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Squinty the Comical Pig by Richard Barnum

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And they were both right, you see.

Sallie and Mollie, the two sisters, laid down their dolls in the shade,
and ran over toward their brother, who still held one end of the rope,
that was fast to Squinty's leg.

"Make him do some tricks for us," begged Mollie.

"Show us how he jumps the rope," said Sallie.

"First, I'll have him dig up the acorns, as that's easier," spoke Bob.
"Here, Squinty!" he called. "Find the acorns! Find 'em!"

While Squinty had been munching on the apple, the boy had dug a hole,
put some sweet acorn nuts into it, and covered them up with dirt.
Squinty had not seen him do this, but Squinty thought he could find the
nuts just the same.

There were two ways of doing this. Squinty had a very sharp-smelling
nose. He could smell things afar off, that neither you nor I could smell
even close by. And Squinty could also tell, by digging in the ground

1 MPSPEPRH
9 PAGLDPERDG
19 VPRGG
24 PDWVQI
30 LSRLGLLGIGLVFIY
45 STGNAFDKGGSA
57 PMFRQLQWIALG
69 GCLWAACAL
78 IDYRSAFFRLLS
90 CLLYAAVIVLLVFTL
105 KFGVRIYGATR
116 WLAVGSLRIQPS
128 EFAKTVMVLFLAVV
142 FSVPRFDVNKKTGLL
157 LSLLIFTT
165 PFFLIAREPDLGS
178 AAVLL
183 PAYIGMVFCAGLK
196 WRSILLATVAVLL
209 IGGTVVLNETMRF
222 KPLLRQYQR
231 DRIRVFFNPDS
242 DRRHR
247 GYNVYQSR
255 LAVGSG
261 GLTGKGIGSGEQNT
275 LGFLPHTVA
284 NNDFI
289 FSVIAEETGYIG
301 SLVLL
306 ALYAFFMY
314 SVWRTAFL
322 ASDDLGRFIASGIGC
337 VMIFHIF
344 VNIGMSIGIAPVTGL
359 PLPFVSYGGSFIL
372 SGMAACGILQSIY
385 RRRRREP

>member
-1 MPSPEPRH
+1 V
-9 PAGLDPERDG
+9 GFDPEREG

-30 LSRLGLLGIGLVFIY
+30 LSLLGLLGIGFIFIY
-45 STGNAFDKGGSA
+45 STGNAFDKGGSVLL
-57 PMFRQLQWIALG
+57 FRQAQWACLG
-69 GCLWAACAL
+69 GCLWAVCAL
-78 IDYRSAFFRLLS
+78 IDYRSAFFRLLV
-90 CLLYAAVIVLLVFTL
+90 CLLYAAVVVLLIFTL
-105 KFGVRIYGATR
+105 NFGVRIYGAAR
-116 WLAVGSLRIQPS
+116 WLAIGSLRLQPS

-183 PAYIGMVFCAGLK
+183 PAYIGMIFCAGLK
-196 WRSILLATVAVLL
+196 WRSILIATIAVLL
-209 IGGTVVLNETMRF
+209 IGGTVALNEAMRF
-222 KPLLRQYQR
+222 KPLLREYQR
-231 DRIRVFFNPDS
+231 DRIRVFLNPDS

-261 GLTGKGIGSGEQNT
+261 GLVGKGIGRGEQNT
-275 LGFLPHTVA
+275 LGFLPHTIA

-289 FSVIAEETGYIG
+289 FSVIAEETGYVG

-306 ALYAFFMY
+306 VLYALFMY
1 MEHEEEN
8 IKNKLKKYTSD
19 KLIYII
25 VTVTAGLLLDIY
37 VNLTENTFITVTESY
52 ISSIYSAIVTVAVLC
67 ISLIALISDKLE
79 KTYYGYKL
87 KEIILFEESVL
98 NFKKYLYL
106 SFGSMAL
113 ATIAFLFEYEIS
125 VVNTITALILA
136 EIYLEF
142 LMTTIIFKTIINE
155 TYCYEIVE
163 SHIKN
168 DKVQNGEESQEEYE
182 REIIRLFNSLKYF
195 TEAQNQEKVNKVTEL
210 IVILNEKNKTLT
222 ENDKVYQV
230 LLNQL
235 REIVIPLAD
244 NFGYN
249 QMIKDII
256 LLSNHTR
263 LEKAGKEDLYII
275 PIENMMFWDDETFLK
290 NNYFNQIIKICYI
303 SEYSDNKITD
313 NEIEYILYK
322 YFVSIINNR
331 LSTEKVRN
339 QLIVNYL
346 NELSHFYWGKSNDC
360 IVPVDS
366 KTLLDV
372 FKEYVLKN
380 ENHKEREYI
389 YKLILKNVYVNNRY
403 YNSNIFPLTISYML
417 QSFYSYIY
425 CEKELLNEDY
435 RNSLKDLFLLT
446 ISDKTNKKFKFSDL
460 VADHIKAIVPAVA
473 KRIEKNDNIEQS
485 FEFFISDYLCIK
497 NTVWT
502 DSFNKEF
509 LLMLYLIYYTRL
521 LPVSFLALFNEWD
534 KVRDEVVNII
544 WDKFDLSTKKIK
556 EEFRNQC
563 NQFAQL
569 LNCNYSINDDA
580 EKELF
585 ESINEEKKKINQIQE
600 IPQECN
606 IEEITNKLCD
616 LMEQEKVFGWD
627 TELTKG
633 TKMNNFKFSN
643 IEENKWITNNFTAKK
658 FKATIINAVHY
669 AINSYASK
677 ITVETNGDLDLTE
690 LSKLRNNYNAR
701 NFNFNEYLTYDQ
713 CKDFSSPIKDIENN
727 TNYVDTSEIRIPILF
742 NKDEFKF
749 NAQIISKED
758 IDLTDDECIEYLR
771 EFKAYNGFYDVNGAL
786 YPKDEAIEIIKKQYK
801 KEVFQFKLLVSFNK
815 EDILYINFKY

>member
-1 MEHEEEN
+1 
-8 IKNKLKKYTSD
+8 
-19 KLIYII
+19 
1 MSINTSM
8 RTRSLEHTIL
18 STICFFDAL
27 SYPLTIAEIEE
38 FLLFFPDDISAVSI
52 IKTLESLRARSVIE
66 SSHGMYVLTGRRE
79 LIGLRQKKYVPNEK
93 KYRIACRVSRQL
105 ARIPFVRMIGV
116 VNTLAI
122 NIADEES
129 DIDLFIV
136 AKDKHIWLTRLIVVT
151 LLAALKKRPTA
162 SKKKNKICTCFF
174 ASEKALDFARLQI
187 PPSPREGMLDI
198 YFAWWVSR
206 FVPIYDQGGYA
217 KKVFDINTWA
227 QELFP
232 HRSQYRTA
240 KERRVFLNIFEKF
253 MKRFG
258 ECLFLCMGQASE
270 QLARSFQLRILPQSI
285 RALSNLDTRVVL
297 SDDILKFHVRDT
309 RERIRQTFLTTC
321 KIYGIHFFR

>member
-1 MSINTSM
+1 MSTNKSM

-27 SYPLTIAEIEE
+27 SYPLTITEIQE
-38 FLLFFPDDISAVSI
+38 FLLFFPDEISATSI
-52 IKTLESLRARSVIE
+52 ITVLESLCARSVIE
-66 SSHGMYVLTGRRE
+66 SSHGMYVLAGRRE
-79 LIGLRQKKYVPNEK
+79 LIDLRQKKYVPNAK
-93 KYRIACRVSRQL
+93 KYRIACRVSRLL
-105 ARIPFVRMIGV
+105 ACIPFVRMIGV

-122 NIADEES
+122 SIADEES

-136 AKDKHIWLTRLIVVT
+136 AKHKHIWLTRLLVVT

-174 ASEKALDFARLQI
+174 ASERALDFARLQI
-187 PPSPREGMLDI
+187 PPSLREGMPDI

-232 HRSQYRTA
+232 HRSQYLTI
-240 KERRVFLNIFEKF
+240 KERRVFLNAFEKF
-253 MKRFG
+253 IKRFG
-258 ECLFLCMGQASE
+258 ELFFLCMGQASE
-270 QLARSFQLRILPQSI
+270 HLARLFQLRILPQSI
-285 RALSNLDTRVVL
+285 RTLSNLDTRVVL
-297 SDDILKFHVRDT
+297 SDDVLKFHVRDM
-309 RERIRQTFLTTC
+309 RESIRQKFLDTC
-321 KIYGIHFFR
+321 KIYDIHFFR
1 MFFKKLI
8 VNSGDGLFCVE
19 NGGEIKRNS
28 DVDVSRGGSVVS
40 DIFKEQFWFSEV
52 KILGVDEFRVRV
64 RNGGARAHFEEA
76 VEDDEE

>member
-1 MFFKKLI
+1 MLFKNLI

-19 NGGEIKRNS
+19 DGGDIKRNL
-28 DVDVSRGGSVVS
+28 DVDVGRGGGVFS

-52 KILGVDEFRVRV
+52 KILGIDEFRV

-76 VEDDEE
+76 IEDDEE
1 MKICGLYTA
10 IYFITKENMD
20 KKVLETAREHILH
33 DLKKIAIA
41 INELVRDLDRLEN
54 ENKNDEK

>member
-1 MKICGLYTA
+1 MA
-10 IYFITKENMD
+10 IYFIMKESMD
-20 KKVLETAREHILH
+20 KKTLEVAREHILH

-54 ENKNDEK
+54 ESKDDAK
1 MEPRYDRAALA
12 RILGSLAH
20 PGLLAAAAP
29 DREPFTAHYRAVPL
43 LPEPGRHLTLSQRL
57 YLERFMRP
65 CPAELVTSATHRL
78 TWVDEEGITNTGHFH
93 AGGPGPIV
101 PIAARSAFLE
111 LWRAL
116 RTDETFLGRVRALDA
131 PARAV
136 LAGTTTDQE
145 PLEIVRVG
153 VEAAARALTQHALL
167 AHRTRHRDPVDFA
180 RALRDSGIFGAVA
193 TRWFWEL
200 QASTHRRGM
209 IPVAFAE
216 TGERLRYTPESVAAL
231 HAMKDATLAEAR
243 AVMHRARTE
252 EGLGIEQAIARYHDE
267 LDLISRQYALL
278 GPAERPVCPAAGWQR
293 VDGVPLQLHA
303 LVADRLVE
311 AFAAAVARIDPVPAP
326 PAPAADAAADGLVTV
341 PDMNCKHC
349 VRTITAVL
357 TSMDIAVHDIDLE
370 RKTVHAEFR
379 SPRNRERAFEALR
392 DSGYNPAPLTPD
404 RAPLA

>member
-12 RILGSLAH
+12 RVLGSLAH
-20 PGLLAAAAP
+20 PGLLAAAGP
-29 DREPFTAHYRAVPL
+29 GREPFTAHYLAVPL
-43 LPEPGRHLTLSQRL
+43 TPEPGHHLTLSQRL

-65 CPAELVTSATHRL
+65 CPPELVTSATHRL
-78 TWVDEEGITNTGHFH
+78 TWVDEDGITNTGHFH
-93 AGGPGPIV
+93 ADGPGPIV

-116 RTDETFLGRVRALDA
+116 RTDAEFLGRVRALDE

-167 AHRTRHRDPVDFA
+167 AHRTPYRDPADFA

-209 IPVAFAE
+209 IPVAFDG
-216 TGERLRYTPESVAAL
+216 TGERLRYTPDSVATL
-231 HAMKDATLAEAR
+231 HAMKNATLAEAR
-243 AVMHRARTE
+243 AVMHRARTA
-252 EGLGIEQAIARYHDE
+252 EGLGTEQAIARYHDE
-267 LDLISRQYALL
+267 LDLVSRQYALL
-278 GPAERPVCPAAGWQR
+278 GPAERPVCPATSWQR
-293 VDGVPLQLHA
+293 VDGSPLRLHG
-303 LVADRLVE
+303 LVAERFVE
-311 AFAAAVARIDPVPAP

with his queer, rubbery nose, just where the ground was soft and where
it was hard. And he knew it would be soft at the place where the boy had
dug a hole in which to hide the acorns.

So, when Bob called for Squinty to come and find the acorn nuts, even
though the little pig had not seen just where they were hidden, Squinty
felt sure he could dig them up.

"He'll never find them!" said Sallie.

"Just you watch!" exclaimed the boy.

He pulled on the rope around Squinty's leg. At first the little pig was
not quite sure what was wanted of him. He thought perhaps he was to jump
over the rope after another apple. But he saw no fruit waiting for him.
Then he looked carefully about and smelled the air. The boy was very